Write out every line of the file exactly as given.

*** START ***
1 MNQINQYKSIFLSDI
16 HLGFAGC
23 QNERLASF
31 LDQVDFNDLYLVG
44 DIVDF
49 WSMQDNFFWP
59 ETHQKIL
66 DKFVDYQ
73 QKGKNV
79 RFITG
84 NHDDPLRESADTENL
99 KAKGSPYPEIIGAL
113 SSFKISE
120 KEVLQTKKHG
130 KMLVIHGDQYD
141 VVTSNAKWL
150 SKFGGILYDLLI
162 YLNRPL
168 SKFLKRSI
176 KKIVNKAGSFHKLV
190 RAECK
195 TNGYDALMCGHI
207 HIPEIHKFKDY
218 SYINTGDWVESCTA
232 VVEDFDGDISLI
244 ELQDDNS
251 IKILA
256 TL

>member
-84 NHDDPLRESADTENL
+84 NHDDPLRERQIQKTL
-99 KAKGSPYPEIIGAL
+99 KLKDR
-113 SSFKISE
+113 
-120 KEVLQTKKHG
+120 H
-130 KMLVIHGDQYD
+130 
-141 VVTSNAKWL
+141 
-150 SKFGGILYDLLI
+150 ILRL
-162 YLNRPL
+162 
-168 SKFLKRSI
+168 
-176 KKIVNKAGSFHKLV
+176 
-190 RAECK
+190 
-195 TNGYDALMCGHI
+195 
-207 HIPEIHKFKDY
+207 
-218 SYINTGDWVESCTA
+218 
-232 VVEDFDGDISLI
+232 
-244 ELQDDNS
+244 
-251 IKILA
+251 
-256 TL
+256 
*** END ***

1 MNQINQYKSIFLSDI
16 HLGFAGC
23 QNERLASF
31 LDQVDFNDLYLVG
44 DIVDF
49 WSMQDNFFWP
59 ETHQKIL
66 DKFVDYQ
73 QKGKNV
79 RFITG
84 NHDDPLRESADTENL
99 KAKGSPYPEIIGAL
113 SSFKISE
120 KEVLQTKKHG
130 KMLVIHGDQYD
141 VVTSNAKWL
150 SKFGGILYDLLI
162 YLNRPL
168 SKFLKRSI
176 KKIVNKAGSFHKLV
190 RAECK
195 TNGYDALMCGHI
207 HIPEIHKFKDY
218 SYINTGDWVESCTA
232 VVEDFDGDISLI
244 ELQDDNS
251 IKILA
256 TL

>member
-84 NHDDPLRESADTENL
+84 NHDDPLRERQIQKTL
-99 KAKGSPYPEIIGAL
+99 KLKDR
-113 SSFKISE
+113 
-120 KEVLQTKKHG
+120 H
-130 KMLVIHGDQYD
+130 
-141 VVTSNAKWL
+141 
-150 SKFGGILYDLLI
+150 ILRL
-162 YLNRPL
+162 
-168 SKFLKRSI
+168 
-176 KKIVNKAGSFHKLV
+176 
-190 RAECK
+190 
-195 TNGYDALMCGHI
+195 
-207 HIPEIHKFKDY
+207 
-218 SYINTGDWVESCTA
+218 
-232 VVEDFDGDISLI
+232 
-244 ELQDDNS
+244 
-251 IKILA
+251 
-256 TL
+256 